Effects of learner-to-learner interactions on social presence, achievement and satisfaction

Abstract

One current focus of research regarding online courses concentrates on identifying effective design and delivery methodologies. This non-experimental comparative research study investigated two types of learner-to-learner interaction techniques: designed and contextual interactions and their effects on learner achievement, social presence, interaction quality and learning satisfaction in online asynchronous courses. Designed interactions have a high level of collaborative/cooperative instructional intent. Contextual interactions provide the opportunity for interaction but have little or no collaborative/cooperative instructional intent. Results indicate designed interactions or interactions that have high levels of collaborative/cooperative intent positively affect learner achievement and satisfaction. Results also indicate that a high level of instructor social presence has positive effects on student achievement and learning satisfaction. The results continue to reveal that a high level of interactive quality significantly affects levels of instructor and learner social presence as well as learner satisfaction.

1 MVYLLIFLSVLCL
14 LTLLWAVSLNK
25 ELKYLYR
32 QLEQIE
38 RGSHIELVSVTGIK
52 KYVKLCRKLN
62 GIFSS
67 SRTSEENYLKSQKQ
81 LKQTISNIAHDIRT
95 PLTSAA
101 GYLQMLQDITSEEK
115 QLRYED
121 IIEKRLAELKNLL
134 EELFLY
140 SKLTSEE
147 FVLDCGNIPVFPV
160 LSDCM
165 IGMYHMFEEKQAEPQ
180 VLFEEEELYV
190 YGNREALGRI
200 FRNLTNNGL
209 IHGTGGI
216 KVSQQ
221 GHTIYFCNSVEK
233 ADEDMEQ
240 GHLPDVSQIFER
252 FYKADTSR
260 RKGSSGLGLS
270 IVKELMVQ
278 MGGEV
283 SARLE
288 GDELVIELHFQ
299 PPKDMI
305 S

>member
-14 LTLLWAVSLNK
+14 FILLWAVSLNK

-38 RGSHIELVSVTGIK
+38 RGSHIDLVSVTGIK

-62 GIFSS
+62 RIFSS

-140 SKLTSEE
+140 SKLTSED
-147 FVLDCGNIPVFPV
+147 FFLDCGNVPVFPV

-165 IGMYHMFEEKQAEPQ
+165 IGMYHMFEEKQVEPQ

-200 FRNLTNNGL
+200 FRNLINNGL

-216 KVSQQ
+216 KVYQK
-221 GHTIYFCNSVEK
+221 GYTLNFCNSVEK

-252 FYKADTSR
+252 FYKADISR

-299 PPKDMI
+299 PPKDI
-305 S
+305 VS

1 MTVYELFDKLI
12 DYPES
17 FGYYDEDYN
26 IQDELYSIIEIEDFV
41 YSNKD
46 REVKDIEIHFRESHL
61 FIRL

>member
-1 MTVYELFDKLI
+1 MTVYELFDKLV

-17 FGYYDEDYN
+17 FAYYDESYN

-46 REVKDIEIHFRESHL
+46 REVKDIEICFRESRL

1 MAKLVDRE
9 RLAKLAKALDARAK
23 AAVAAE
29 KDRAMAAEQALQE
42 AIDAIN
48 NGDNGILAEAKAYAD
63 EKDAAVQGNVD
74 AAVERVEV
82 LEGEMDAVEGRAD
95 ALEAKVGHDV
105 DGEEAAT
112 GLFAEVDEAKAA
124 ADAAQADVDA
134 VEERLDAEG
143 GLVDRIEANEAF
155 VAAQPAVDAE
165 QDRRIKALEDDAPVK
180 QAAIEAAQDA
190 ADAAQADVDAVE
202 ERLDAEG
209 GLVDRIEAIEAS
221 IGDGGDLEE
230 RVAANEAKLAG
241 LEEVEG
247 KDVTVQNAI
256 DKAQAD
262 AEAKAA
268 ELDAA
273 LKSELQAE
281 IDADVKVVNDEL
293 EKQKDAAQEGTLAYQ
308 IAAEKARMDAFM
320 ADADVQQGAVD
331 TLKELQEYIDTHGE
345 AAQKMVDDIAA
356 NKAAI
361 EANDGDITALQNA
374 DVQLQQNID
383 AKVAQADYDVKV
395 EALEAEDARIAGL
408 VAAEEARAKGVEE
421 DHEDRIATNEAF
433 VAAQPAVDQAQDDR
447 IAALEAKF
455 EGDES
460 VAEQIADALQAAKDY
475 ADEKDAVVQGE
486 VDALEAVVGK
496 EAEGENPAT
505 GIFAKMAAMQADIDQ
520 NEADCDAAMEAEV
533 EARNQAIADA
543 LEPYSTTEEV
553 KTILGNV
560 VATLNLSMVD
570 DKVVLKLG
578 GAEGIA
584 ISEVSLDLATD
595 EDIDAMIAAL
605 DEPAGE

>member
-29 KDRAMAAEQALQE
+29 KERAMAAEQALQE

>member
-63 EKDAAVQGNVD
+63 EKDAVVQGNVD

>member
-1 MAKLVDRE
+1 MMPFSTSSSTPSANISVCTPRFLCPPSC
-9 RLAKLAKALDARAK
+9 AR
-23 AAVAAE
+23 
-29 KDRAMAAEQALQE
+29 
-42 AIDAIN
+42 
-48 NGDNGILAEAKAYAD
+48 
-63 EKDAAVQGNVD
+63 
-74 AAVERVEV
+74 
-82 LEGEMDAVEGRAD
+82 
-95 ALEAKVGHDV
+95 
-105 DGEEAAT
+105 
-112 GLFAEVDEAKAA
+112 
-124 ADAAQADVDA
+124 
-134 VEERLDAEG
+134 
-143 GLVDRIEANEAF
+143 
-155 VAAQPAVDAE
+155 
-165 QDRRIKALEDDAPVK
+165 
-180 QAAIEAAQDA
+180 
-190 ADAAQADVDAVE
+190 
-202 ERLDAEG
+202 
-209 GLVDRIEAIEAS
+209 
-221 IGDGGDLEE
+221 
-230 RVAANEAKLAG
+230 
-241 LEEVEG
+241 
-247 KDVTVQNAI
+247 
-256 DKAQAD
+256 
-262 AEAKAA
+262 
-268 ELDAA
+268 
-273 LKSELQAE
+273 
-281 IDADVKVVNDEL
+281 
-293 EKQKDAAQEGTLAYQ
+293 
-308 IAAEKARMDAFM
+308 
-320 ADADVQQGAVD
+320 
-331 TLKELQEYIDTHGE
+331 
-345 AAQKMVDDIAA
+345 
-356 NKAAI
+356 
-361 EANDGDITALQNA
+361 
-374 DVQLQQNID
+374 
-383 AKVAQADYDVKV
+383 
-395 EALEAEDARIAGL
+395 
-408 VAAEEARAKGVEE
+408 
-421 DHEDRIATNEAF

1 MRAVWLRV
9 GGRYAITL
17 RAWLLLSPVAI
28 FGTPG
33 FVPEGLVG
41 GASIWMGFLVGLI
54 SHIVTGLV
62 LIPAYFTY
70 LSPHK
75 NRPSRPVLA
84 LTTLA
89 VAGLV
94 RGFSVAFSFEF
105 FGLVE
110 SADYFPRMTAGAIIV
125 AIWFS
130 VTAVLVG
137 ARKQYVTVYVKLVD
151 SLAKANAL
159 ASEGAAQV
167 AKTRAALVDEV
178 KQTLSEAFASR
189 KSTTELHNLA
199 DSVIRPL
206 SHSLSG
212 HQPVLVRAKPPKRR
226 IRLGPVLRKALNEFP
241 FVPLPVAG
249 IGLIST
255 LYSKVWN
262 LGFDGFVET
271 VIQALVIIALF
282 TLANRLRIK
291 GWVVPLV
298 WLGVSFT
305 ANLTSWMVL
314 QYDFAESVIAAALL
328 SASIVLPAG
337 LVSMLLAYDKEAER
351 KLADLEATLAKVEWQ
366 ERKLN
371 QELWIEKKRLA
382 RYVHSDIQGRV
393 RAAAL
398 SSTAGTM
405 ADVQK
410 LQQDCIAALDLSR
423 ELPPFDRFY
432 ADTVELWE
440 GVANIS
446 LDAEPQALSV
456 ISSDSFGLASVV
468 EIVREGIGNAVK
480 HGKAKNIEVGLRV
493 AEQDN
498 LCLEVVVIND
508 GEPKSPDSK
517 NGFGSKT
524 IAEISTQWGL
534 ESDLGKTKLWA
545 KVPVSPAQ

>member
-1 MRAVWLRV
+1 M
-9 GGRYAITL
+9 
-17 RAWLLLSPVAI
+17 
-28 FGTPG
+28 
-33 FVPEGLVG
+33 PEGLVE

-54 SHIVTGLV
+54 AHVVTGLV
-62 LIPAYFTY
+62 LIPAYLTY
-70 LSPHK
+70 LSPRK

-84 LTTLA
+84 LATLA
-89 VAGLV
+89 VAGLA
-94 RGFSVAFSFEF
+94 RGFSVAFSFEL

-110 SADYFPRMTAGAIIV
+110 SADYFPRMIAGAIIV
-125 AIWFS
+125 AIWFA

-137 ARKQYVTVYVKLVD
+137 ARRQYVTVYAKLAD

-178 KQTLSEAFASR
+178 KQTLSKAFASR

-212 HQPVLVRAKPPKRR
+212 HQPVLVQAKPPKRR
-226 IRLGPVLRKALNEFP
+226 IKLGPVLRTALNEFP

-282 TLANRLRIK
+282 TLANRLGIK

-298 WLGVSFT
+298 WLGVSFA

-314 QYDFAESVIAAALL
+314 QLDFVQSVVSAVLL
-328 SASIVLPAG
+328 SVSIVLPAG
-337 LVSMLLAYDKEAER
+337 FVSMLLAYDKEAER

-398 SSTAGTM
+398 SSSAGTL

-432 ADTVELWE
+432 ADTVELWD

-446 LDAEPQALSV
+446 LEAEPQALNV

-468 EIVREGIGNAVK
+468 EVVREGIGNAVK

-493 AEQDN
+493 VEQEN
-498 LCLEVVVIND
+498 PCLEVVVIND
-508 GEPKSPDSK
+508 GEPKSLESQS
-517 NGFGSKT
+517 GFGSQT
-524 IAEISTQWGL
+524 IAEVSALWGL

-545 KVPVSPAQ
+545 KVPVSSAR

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Correspondence to Beth Oyarzun.

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Oyarzun, B., Stefaniak, J., Bol, L. et al. Effects of learner-to-learner interactions on social presence, achievement and satisfaction. J Comput High Educ 30, 154–175 (2018). https://doi.org/10.1007/s12528-017-9157-x

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Keywords

  • Learner-to-learner interaction
  • Online asynchronous learning
  • Social presence
  • Achievement
  • Learner satisfaction
  • Collaborative learning
  • Cooperative learning